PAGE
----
It's a nasty future we open on, in this I've-lost-count-how-many-th X-Men flick: dark post-apocalyptic skies and ruined cities left in the wake of the ongoing genocide of mutants and humans by robot Sentinels. The sci-fi Judgment Day has come, and the Terminators aren't even bothering to imprison survivors in the Matrix.
There will be time travel. It's gonna get fixed.
I don't know how Professor Charles Xavier is alive again, in his older Patrick Stewart guise. Because the last time he fit into the narrative at this point, he was killed, in 2006's X-Men: The Last Stand. Maybe Xavier's death got erased in other time-travel shenanigans. There's no attempt to explain it here, and it doesn't matter. He plans to stop the Sentinel war decades in the past, before it begins.
The idea is to use the powers of mutant Kitty Pryde (Ellen Page) — who can send people's consciousnesses back in time by a few days, into their own past bodies — to send Charles' mind back to 1973, when/where he will work to stop his old friend, the shapeshifter Raven (Jennifer Lawrence), from killing Dr. Bolivar Trask (Peter Dinklage, in a refreshingly size-blind role), who was developing the Sentinels. Ironically, he could get no support from the U.S. government for his work, but his death at the hand of a mutant convinced them his project was essential. But Kitty says nuh-uh — a mind trip into that distant a past will kill the body it arrives in.
Ah, but what about someone who can heal from any injury ...? So the job gets turned over to Logan (Hugh Jackman), as the only one who could survive the "journey."
This is where the fun really starts. And I don't mean just because Wolverine gets to experience his own little Life on Mars retro-fest back in the land of lava lamps and waterbeds. Nope: There's a delicious beauty in the prickly Logan having to suddenly become a people person and actively work to be ingratiating while also telling an outrageous story about traveling back in time to those whose help he needs.
Better still: We get an exquisite reversal of the master-and-pupil dynamic Logan and Xavier once had — way back in the first film, 2000's X-Men — when Logan was a huge personal mess and the grounded, patient Xavier tamed him (a little bit, anyway). Now, in 1973, younger Xavier (James McAvoy) is the personal disaster, his work to help mutants forgotten, his grief over losing Raven still stinging; even his mutant power to read minds has overwhelmed him to the point where he is taking a drug to suppress it.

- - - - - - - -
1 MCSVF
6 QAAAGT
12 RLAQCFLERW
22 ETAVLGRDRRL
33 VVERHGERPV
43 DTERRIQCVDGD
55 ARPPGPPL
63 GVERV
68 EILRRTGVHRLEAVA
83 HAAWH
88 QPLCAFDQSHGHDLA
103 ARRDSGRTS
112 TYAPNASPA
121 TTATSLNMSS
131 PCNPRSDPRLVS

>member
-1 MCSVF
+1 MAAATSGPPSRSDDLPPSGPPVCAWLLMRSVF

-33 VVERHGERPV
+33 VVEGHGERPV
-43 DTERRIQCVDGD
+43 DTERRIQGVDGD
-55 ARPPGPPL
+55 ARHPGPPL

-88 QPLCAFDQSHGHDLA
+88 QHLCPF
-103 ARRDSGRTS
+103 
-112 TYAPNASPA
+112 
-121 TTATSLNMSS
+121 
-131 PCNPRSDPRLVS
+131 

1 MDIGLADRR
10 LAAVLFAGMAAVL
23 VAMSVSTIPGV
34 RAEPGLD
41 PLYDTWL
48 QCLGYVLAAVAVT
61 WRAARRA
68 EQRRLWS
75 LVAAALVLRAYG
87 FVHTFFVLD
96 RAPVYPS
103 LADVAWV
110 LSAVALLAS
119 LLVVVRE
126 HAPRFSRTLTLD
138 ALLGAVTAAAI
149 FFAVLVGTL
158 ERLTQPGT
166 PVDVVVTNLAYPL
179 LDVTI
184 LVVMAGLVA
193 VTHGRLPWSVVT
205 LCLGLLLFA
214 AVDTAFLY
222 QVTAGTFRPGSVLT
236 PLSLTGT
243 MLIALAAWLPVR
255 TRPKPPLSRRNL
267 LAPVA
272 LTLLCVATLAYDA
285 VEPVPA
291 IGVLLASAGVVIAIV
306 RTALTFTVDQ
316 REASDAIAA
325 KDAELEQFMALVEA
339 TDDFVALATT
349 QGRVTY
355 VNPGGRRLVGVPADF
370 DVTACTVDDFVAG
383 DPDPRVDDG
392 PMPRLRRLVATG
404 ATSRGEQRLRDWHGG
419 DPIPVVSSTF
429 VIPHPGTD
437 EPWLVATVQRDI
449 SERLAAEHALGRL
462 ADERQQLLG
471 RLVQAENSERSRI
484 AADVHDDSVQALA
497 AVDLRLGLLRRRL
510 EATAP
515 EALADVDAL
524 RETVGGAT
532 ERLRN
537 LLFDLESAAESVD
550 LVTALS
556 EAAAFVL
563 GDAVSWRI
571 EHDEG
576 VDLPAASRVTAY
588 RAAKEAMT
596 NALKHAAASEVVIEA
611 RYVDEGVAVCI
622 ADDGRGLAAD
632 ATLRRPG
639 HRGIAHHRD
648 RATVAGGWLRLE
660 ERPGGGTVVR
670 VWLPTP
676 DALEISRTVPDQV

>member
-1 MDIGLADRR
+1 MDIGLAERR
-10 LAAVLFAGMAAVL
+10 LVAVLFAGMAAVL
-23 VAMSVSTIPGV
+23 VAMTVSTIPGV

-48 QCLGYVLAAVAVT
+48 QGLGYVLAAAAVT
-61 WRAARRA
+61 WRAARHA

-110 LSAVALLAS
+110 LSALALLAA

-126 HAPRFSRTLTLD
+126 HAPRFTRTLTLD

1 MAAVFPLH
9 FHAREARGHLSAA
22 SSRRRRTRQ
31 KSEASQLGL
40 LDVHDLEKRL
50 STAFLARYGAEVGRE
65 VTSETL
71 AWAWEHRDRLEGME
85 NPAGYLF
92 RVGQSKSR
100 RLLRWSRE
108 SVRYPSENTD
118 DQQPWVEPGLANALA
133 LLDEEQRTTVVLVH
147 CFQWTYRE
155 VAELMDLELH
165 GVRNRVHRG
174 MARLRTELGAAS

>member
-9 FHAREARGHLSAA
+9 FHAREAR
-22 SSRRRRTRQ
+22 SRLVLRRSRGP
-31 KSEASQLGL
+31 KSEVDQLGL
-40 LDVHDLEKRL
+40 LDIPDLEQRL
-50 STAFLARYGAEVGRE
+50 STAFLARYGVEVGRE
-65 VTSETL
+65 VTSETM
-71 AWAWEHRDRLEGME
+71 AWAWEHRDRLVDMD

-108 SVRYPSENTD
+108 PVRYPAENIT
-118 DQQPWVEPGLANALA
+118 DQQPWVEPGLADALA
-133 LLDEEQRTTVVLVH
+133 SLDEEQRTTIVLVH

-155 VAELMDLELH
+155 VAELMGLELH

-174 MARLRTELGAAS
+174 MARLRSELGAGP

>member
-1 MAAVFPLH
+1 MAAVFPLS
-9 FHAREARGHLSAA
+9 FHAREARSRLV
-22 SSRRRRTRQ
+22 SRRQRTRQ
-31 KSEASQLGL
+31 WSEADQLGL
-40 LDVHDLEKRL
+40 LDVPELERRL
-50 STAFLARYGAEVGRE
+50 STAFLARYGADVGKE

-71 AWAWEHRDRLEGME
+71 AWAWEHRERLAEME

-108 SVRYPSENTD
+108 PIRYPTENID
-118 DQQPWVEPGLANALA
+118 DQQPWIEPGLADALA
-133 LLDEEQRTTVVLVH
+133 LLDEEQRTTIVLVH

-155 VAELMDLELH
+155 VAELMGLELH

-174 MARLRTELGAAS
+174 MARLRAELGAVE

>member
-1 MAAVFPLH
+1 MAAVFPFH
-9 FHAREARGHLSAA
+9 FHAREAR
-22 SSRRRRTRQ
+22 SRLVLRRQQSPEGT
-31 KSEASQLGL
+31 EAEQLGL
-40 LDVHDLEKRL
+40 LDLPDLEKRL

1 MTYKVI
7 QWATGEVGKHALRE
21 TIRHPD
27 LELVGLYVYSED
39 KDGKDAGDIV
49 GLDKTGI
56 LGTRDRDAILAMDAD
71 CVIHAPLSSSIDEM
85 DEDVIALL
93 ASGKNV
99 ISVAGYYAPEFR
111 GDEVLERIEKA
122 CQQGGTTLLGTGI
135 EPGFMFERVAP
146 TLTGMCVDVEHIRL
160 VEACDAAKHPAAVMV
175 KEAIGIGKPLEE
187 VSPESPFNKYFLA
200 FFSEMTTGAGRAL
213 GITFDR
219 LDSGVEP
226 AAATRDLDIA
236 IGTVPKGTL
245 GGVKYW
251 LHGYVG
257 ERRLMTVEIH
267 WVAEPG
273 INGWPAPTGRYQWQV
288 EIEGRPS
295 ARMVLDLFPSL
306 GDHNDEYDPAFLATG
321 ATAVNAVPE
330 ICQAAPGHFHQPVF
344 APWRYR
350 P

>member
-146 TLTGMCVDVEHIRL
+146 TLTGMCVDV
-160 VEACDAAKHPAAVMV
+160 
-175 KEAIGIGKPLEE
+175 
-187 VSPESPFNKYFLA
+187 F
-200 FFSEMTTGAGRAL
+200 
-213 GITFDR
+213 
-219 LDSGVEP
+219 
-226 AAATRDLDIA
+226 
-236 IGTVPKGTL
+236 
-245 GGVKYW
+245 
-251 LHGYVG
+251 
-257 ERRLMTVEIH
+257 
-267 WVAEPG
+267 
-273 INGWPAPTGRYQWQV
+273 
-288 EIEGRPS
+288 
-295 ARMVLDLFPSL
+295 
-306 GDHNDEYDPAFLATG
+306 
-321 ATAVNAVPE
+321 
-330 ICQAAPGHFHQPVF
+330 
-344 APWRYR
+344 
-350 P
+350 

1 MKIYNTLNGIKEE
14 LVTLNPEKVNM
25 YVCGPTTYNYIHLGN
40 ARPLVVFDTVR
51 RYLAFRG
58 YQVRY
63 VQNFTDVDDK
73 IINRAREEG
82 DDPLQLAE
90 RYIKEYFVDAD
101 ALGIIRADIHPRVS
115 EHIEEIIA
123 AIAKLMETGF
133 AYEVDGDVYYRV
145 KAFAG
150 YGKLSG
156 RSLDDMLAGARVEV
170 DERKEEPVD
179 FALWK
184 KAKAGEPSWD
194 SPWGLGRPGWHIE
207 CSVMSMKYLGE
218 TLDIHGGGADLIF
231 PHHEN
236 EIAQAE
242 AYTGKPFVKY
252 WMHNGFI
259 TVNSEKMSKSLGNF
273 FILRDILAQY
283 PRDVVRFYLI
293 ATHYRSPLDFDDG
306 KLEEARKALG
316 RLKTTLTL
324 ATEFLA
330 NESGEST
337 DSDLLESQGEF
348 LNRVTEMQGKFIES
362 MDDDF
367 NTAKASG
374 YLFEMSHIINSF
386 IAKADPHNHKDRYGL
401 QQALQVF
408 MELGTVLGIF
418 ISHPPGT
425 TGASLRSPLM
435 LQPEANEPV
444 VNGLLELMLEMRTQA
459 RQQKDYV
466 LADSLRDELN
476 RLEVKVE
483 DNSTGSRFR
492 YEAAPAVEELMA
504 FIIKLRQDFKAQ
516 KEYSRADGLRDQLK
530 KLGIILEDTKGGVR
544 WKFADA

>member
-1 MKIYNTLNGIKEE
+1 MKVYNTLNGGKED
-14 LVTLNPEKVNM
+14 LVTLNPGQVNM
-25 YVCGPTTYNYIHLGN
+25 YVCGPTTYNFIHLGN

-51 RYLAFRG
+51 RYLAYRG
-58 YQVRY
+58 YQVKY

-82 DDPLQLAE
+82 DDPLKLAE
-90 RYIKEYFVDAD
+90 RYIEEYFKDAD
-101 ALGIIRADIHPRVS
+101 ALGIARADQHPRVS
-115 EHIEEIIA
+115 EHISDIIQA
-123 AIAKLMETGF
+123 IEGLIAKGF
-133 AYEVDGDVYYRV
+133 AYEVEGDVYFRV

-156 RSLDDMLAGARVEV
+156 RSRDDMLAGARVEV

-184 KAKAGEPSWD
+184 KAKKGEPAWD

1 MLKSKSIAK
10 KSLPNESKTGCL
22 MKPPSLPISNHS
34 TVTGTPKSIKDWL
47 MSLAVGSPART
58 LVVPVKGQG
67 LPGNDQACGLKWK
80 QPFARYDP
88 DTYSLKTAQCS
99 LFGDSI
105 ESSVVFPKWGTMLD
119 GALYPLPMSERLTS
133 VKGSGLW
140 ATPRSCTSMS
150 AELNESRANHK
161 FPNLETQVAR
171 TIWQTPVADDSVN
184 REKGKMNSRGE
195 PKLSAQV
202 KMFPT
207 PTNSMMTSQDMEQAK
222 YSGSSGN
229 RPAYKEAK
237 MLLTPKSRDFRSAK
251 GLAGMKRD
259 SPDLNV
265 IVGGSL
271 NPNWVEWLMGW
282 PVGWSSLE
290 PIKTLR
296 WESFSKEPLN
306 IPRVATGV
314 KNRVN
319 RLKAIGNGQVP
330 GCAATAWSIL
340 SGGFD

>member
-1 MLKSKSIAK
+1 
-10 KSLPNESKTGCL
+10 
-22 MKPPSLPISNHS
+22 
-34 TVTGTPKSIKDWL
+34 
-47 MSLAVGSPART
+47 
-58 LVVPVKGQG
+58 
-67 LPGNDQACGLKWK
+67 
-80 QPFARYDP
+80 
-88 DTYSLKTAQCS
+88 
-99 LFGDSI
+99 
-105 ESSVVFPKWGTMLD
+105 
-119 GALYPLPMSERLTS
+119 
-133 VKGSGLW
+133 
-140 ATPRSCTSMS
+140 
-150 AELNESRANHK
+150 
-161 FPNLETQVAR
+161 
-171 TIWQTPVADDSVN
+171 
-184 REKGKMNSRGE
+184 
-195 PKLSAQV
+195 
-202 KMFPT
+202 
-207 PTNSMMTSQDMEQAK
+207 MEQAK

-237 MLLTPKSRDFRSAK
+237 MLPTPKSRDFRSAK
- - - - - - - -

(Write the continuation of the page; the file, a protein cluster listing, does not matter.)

And then, because they need his help, too, they spring Magneto (Michael Fassbender) from the most secured prison on the planet. Yes, this is a lot of fun.
Perhaps the most astonishing thing is that this movie is as elegant as it is. The plot is almost ridiculously convoluted; it crams in an absurd number of characters and traipses all over the planet, from China to New York to Vietnam to Paris. But even when it's looping back on itself, and back into previous films, it works.
In retrospect, there's surprisingly little "action," at least on the scale we're used to in comic-book flicks, though what there is doesn't feel like stuff we've seen a hundred times before. Being able to set mutants with unusual powers against one another helps, but director Bryan Singer also knows that a little goes a long way.
It is not astonishing, given the track record of this franchise, that this latest tale is powerfully humanist. But this time out, it's not only in its ongoing metaphor for "mutation" for any sort of bigotry and irrational fear of people who are a little different. It's also in its sideways scrutiny of capital-H Hope as a dialogue between the past and the future that we shape right now. The things we do now matter, and can have an impact far beyond this moment.
Hindsight that could be acted on via time travel might be cool. But foresight works, too.